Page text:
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Friday, December 07, 2007

Trinny and Susannah got it wrong

I'm normally a big fan of Trinny and Susannah and their brisk advice. But this week, when they bullied some mature ladies into going into stores like New Look and TopShop, and insisted they encase themselves in tailoring, I felt they'd got it wrong.

They'd assembled a great bunch of women in their 60s and above: feisty, independent, enjoying life. And T&S seemed to assume that because they'd given up on the high street, they'd given up on life.

What they didn't seem to get was that older women, quite often widowed or single, no longer feel the need to compete with each other in the way younger women do, or that they had to win the attention of men. It must be incredibly liberating, I think, to wear what you want, even if it's just something comfortable, and have great companionship with other women. Sheesh, when I'm that age I don't want to have to keep dieting and exercising and forcing myself into tailored clothes!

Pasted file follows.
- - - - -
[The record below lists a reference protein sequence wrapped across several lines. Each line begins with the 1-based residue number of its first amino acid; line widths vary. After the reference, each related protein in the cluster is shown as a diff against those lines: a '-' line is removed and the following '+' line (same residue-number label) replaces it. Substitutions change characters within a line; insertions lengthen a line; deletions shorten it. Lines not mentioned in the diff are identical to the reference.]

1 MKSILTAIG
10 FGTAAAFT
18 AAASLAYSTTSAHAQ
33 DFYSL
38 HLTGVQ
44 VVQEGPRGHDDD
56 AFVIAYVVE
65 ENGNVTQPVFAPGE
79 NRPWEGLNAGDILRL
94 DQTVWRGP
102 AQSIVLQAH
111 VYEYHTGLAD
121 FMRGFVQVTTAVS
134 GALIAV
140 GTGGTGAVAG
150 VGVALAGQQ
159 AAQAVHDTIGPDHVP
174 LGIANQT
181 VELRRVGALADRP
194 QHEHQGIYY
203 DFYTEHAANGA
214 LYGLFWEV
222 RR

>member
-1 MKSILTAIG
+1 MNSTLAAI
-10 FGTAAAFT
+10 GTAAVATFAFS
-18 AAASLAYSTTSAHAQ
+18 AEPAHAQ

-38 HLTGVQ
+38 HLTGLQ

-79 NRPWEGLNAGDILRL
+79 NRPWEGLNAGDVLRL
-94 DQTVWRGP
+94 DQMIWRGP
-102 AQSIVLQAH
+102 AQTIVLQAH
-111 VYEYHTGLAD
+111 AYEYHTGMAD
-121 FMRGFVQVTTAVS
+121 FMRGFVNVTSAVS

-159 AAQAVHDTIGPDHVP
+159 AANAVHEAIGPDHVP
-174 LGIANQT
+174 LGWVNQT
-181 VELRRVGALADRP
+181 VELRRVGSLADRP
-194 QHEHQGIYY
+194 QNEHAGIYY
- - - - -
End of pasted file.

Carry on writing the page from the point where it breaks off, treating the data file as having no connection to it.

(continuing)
My mum is a great case in point. She wears very bright colours so could never be accused of fading into the background. But she gets most of her clothes in M&S and wouldn't be seen dead in New Look or Top Shop, Nor would I, frankly. Who wants to be looked at as if you're a mutant by teenagers wearing all the stuff you wore years ago? (Nothing is ever new these days my darlings).

If you want to play the mutton game, and turn back time, you end up being ridiculed like Faye Dunaway in today's Daily Mail. On the one hand they praise her flawless skin, her perfect veneered teeth, her tumbling hair...but then they spitefully show a close-up of her hands. In true Daily Mail style, they aim to humiliate and ridicule an older woman - when most of their readers are women. I just don't get it.

It would have been far more realistic to my mind if Trinny & Susannah had persuaded the ladies to shop around in M&S and not just in the Classics dept. They could pick up some tailoring or smart shoes and dresses in Autograph, Per Una or the other department whose name escapes me, and not feel out of place.

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